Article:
The name Kamouraska comes from the Algonquin word "akamaraska" meaning "there are rushes by the water".
Named after its largest lake, Témiscouata means "deep lake" in the Maliseet language (Wolastoqey).
The loups marins meaning “sea wolves” in French (popular name for the earless seals) that used to stop at the river mouth are said to be the origin of the name.
The name evokes the Basque sailors who came to fish and hunt whales in the St. Lawrence in the early 17th century.
The word Rimouski originates from an indigenous word meaning "land of the moose", while Neigette refers to the name of the river that crosses the Haut-Pays (high-country).
The name is a deformation of the Micmac word mitisk which means "birch" or "aspen" in reference to the many trees of these two species present on the banks of the Mitis River.
Matapedia comes from a Micmac word, matapediag, which means "meeting of the waters" or "confluence" in reference to the magnificent rivers that meet in this valley.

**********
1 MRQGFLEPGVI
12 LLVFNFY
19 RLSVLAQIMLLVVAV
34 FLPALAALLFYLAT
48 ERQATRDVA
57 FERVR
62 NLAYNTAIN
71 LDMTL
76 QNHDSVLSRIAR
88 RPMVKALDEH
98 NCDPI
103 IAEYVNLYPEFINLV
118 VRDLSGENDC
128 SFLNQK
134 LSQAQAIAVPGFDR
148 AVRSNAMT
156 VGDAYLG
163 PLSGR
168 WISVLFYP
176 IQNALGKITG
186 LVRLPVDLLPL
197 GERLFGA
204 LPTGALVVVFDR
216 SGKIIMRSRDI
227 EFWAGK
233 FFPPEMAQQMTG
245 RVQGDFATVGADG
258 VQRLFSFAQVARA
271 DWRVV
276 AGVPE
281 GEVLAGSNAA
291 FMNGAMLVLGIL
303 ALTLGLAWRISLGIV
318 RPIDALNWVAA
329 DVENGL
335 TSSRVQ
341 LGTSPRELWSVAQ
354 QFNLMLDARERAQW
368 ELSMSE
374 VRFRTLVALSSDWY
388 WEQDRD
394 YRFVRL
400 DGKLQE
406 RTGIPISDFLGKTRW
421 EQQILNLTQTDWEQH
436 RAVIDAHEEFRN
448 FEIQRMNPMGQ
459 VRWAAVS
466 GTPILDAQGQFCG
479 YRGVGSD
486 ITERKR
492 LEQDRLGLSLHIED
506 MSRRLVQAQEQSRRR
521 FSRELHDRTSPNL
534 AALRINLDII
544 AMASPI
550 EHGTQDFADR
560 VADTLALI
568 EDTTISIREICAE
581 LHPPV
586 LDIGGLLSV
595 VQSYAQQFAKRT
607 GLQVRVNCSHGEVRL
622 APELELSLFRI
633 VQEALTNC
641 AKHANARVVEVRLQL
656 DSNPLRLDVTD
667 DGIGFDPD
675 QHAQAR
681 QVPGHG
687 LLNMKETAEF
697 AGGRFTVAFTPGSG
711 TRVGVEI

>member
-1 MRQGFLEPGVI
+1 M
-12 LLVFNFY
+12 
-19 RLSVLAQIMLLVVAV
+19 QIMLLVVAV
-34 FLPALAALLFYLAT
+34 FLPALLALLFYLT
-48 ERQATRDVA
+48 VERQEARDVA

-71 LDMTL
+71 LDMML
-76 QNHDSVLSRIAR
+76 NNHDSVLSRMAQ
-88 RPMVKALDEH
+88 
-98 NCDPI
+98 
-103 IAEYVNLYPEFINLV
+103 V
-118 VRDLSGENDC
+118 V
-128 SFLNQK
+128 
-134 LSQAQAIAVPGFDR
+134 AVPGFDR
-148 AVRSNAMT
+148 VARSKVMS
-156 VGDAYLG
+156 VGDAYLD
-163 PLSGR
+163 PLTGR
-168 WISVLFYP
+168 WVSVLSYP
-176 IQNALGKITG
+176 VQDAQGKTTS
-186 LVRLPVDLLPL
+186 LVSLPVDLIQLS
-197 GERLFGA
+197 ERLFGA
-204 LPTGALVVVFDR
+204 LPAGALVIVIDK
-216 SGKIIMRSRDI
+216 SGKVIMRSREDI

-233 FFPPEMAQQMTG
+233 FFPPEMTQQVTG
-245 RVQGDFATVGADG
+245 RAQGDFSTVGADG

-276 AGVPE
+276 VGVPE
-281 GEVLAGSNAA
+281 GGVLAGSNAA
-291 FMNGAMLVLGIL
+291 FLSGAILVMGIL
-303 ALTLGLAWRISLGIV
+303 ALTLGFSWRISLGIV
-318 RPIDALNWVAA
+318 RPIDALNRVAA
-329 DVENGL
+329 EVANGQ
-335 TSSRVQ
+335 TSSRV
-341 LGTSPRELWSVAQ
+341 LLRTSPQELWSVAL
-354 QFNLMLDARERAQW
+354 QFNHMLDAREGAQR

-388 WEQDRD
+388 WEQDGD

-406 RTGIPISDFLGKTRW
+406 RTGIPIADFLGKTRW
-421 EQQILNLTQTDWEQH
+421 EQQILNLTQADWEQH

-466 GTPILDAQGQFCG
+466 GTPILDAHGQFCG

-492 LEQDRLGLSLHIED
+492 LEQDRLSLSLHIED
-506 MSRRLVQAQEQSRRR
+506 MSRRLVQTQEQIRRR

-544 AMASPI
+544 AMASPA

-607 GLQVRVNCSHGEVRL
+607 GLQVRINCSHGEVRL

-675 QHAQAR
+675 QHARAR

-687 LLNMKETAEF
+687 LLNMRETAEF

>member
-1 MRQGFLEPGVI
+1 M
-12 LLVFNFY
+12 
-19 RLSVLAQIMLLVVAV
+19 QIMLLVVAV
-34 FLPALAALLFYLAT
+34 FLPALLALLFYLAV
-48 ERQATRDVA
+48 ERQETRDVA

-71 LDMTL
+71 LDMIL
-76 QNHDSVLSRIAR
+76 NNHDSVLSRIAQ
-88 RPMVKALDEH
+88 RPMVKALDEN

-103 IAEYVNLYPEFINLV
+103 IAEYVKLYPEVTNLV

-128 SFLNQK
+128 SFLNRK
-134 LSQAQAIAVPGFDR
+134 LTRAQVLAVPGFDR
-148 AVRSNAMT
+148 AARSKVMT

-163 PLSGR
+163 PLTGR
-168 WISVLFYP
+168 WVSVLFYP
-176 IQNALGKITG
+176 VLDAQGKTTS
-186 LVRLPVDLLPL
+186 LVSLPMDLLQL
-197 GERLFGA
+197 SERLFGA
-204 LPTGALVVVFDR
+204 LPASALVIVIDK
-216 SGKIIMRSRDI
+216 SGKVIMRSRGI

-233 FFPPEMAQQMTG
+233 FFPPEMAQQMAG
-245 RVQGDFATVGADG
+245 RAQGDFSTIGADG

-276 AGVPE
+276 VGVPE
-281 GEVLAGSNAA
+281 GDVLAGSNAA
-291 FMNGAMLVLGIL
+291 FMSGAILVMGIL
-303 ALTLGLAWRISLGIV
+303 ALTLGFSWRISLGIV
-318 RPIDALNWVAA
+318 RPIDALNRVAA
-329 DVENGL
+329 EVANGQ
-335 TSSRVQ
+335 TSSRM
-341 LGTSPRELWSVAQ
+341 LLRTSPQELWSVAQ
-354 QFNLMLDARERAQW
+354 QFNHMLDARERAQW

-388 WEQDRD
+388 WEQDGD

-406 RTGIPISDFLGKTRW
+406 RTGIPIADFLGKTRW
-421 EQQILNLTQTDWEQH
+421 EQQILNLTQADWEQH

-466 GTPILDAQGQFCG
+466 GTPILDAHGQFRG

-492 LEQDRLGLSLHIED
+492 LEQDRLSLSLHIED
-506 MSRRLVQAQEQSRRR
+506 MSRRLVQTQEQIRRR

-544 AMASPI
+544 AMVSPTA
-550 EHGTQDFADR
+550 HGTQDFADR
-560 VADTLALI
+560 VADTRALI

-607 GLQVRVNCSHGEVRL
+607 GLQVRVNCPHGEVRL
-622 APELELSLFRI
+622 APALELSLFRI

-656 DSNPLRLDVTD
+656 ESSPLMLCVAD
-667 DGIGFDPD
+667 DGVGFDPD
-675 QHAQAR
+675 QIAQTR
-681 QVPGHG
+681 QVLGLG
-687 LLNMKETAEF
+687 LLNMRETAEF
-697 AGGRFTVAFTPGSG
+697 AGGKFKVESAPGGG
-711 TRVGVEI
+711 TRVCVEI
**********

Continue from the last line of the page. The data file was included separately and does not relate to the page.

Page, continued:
Named after its centre city, Matane, whose name comes from the Micmac word mtctan (mactan) meaning "beaver pond".
A region named after one of the largest rivers in the world. A vast territory of rivers and lakes, mountains, forests and fertile lands. Maritime connections to Charlevoix and Côte-Nord regions. A point of junction between Quebec City to the west and Gaspésie to the east. A crossroads by road and rail to Maine and New Brunswick.
All of this. For you.
From the River to the Sea
Have you ever heard of the Bas-du-Fleuve? It's another way of naming the Bas-Saint-Laurent region. Both names refer to the difference in elevation of the river between its source, Lake Ontario, and its destination, the Gulf of St. Lawrence, which flows into the Atlantic Ocean. That's why in French we say that we go “down to the Bas-du-Fleuve” or we go “up to Montreal”!
In fact, our region is not situated along the river, but rather along the St. Lawrence Estuary. The estuary is a transitional area where the fresh water of the river meets the salt water of the ocean. This results in the presence of tides. And the further east you go, the wider the distance between the two shores becomes, to the point where the water and the sky merge on the horizon. This immensity explains why many Lower Laurentians call the St. Lawrence the sea!